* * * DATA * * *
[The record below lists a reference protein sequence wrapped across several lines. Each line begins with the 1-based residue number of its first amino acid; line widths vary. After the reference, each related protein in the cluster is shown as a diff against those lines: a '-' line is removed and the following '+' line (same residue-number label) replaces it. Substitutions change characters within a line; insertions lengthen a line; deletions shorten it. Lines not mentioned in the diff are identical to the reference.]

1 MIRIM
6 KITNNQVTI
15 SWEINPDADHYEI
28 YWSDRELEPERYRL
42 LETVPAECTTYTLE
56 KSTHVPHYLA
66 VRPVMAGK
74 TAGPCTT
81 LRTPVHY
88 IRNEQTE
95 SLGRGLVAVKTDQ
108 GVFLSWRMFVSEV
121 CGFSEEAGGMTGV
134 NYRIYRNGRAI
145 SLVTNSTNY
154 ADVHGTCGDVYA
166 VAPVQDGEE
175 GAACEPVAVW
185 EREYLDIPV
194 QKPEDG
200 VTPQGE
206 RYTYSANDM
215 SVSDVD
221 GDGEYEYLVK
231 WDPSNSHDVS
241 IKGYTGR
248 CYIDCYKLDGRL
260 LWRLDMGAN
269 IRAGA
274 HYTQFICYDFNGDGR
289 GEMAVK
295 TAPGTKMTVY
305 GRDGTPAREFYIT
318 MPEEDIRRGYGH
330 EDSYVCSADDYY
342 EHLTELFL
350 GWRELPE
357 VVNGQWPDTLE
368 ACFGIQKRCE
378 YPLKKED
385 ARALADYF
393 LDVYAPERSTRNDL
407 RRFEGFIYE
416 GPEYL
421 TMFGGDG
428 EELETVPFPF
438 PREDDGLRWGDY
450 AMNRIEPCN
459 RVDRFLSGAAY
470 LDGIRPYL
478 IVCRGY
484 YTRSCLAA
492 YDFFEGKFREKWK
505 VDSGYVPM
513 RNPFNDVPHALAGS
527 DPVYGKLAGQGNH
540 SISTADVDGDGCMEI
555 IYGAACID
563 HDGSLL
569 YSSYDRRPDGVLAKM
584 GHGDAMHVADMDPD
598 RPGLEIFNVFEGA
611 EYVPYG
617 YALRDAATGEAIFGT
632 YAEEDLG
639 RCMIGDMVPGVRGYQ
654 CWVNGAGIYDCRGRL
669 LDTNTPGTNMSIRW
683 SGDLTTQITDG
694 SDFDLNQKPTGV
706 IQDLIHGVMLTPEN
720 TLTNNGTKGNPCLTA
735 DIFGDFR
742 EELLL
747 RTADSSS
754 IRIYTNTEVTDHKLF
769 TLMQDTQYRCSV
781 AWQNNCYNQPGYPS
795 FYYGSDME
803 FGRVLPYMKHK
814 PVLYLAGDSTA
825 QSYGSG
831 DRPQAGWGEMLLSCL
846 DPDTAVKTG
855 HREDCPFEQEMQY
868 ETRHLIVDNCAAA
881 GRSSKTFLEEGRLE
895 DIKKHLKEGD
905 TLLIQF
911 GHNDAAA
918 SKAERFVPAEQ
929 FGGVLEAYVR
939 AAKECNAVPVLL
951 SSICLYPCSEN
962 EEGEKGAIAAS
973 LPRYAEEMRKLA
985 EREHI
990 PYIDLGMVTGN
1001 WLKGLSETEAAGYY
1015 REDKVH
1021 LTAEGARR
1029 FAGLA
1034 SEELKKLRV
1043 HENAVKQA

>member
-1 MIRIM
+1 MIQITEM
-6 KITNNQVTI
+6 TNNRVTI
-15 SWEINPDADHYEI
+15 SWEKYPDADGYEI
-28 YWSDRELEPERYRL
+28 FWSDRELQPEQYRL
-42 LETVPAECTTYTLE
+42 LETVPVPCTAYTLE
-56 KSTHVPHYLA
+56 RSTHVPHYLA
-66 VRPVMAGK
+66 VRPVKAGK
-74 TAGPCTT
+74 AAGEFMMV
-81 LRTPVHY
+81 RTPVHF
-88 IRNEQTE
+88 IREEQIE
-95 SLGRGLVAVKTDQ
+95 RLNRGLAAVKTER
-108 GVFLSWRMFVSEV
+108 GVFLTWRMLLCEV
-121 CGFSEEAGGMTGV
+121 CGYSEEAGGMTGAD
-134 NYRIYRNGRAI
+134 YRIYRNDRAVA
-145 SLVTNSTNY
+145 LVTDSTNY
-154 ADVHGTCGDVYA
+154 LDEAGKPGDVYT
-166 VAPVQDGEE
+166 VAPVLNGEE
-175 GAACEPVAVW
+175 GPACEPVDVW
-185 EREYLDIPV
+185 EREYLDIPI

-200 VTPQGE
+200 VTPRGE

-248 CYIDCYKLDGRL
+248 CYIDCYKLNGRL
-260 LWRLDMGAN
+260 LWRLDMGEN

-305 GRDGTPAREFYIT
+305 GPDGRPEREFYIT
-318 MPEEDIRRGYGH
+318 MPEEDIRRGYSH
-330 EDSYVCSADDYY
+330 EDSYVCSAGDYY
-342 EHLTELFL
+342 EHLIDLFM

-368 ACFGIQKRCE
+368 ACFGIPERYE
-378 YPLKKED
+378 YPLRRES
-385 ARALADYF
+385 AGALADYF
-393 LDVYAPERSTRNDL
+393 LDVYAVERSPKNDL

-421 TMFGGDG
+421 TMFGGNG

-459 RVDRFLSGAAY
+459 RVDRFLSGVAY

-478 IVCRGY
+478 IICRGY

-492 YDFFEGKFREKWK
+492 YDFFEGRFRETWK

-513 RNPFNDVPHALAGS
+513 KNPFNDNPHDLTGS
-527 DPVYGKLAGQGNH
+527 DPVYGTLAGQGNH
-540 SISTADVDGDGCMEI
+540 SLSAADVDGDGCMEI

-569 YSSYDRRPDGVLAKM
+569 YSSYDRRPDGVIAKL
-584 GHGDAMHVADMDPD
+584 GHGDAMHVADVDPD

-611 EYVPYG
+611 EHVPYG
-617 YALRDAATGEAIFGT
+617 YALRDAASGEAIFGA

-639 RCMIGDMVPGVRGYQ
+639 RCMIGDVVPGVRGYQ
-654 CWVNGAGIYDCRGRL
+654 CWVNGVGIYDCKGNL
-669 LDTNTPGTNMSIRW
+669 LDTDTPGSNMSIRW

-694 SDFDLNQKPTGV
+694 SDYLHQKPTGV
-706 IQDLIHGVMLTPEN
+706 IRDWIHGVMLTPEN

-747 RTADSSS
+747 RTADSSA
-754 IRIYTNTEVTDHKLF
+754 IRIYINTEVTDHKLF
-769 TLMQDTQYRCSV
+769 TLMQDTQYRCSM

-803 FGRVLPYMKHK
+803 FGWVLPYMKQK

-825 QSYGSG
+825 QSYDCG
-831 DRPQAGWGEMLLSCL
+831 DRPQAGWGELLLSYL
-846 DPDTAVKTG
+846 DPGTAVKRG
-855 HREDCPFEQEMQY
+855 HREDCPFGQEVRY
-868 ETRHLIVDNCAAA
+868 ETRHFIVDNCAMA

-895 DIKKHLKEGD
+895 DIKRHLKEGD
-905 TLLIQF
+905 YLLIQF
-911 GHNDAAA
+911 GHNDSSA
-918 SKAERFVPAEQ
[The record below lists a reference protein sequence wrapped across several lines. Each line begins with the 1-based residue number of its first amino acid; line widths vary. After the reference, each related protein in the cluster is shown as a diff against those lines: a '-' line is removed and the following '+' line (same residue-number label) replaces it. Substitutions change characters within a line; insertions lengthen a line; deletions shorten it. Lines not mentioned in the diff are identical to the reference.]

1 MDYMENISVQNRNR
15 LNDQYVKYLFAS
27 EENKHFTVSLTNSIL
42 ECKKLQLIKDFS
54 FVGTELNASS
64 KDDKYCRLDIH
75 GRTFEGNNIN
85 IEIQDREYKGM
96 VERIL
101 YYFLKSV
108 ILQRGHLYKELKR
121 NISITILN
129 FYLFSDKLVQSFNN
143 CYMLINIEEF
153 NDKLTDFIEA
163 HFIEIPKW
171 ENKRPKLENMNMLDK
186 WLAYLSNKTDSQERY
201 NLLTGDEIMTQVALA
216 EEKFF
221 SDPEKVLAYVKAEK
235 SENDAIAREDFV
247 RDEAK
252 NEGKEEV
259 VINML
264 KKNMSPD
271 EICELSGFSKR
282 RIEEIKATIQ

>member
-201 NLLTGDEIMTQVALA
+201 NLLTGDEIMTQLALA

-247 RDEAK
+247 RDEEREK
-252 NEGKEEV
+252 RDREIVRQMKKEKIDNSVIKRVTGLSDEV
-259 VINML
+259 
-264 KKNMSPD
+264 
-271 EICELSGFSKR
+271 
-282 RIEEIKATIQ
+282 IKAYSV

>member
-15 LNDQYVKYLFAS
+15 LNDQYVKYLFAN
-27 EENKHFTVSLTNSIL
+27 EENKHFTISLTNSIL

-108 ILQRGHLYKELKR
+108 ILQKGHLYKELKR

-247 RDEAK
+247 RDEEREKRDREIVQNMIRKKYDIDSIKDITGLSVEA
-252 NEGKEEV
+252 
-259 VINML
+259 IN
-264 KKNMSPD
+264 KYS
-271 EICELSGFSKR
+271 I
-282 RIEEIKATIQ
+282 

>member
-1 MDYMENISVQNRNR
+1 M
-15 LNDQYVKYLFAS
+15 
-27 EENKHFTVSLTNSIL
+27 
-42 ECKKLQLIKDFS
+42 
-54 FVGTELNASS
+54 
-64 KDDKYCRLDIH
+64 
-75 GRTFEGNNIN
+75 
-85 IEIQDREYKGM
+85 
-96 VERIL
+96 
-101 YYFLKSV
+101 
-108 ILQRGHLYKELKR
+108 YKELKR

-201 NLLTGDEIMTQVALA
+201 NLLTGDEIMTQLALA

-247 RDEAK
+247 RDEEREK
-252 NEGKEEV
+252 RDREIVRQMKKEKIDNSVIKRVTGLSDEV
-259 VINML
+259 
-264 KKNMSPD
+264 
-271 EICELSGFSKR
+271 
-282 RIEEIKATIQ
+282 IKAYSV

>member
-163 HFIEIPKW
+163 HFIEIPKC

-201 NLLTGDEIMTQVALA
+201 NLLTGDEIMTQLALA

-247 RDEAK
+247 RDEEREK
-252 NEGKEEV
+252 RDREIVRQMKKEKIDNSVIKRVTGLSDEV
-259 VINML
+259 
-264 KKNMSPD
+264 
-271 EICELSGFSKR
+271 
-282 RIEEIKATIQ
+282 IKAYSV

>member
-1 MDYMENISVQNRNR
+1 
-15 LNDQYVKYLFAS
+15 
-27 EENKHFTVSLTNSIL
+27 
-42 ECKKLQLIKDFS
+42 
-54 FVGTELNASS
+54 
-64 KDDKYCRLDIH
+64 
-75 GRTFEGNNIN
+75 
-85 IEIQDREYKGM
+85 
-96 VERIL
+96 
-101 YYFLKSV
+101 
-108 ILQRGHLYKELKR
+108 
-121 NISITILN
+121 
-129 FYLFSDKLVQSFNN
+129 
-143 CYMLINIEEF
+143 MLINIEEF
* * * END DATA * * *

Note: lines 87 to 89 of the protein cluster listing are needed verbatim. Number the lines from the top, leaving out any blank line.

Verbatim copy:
868 ETRHLIVDNCAAA
881 GRSSKTFLEEGRLE
895 DIKKHLKEGD